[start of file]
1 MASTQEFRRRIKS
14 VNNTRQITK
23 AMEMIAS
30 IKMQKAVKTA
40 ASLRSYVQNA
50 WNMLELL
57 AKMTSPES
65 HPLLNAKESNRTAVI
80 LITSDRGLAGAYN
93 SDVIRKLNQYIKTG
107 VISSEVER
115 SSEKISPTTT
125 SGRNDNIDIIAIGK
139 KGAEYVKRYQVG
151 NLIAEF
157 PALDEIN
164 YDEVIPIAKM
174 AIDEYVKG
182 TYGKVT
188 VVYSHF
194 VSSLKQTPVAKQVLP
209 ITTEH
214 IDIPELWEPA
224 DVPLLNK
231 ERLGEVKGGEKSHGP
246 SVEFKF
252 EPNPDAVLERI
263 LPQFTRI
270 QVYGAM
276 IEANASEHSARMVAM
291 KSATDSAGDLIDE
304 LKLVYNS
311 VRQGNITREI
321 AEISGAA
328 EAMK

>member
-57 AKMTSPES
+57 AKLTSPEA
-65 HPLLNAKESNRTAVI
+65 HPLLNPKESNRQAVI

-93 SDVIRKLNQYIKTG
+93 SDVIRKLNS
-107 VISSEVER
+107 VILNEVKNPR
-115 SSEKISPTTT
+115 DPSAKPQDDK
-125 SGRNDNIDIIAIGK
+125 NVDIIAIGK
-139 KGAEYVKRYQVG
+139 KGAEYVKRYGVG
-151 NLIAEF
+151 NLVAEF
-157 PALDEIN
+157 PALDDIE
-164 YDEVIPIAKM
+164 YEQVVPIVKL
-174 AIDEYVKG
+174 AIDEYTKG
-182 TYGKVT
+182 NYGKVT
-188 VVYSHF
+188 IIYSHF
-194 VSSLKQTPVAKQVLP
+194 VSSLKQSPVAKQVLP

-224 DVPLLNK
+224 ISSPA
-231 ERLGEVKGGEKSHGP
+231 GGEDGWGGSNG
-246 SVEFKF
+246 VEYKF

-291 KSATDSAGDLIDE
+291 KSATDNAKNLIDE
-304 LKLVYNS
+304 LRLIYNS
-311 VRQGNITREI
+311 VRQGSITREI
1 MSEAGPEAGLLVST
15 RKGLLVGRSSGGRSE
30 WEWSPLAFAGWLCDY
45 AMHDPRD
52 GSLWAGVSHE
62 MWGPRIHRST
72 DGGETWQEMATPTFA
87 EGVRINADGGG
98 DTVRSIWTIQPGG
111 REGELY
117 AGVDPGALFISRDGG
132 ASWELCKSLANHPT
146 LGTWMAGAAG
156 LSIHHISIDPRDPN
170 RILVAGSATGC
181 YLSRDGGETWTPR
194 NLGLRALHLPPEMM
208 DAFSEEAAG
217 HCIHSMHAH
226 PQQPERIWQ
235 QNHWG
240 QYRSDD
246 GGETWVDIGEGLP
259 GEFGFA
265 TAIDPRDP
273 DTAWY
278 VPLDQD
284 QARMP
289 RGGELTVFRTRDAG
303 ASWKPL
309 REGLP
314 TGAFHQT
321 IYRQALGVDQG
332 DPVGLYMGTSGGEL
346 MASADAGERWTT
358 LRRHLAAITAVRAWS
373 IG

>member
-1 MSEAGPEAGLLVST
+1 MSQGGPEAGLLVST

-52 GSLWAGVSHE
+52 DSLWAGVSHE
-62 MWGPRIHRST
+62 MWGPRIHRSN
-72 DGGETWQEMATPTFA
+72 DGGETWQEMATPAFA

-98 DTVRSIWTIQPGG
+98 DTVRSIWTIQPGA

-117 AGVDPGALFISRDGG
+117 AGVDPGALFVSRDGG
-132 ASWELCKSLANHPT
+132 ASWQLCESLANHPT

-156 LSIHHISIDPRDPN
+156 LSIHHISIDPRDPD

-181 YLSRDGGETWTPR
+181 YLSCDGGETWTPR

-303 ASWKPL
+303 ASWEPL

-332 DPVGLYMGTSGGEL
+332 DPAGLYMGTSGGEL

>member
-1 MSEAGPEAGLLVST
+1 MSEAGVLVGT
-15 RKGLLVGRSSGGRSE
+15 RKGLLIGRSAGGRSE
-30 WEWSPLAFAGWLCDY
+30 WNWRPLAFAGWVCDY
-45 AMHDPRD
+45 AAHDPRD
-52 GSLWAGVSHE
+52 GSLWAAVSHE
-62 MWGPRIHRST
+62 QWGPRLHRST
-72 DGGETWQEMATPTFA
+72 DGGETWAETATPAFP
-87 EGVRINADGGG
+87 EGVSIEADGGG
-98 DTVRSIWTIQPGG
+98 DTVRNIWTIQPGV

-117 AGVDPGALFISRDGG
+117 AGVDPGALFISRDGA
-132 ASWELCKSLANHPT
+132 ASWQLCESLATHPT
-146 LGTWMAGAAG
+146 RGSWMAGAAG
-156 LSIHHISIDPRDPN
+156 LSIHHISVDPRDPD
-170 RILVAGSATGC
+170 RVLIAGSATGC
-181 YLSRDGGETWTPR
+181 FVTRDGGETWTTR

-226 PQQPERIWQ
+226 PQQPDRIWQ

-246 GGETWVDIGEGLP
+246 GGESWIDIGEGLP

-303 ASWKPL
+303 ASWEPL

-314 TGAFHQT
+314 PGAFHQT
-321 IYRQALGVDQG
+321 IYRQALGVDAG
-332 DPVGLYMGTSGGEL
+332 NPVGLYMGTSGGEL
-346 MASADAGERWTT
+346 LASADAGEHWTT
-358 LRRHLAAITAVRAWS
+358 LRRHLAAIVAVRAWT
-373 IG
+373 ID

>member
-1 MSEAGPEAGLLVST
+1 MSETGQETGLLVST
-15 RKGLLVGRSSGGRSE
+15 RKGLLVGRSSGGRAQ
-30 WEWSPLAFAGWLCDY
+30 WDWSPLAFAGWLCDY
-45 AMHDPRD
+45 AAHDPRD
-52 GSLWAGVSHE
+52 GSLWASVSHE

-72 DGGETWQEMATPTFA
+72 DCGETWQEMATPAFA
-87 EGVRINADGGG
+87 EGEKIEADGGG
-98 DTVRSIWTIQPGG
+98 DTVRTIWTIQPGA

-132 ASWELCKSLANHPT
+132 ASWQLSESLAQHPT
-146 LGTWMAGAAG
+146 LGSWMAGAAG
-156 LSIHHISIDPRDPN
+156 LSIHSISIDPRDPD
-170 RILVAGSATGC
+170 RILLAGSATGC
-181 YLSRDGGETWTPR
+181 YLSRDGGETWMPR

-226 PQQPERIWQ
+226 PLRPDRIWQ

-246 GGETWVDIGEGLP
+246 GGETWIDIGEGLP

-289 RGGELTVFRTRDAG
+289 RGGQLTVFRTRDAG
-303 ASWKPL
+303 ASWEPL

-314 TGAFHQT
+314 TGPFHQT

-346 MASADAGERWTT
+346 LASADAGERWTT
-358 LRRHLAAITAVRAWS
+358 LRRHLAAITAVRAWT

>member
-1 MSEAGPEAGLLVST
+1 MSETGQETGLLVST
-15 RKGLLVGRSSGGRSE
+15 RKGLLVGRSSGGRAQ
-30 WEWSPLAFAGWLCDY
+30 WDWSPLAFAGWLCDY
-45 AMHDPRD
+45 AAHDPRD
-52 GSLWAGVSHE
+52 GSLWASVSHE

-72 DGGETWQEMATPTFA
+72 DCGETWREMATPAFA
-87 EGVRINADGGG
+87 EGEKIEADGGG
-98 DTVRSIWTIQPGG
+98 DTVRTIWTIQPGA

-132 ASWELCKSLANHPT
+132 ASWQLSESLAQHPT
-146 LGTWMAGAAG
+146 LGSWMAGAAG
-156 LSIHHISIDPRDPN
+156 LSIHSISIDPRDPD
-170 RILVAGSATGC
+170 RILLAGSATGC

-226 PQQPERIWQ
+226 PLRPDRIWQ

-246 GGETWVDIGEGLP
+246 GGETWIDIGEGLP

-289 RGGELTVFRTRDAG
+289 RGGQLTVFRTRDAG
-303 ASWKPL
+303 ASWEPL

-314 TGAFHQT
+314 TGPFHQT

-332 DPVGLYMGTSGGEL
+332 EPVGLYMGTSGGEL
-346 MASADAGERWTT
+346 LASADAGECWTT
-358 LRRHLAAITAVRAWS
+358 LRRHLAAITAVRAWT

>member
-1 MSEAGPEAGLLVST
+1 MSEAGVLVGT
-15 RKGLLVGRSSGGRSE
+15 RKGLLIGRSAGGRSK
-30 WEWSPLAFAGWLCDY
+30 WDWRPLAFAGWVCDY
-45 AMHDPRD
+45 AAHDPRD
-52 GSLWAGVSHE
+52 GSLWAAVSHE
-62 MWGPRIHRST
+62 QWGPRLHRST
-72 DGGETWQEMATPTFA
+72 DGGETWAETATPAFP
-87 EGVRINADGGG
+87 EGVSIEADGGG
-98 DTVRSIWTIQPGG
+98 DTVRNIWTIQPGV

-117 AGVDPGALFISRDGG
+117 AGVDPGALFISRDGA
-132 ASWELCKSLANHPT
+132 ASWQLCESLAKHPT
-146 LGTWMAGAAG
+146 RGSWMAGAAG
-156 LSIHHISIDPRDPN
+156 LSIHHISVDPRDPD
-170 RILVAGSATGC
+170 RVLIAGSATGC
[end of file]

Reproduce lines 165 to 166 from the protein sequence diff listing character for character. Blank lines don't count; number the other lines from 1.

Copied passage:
+170 RVLIAGSATGC
-181 YLSRDGGETWTPR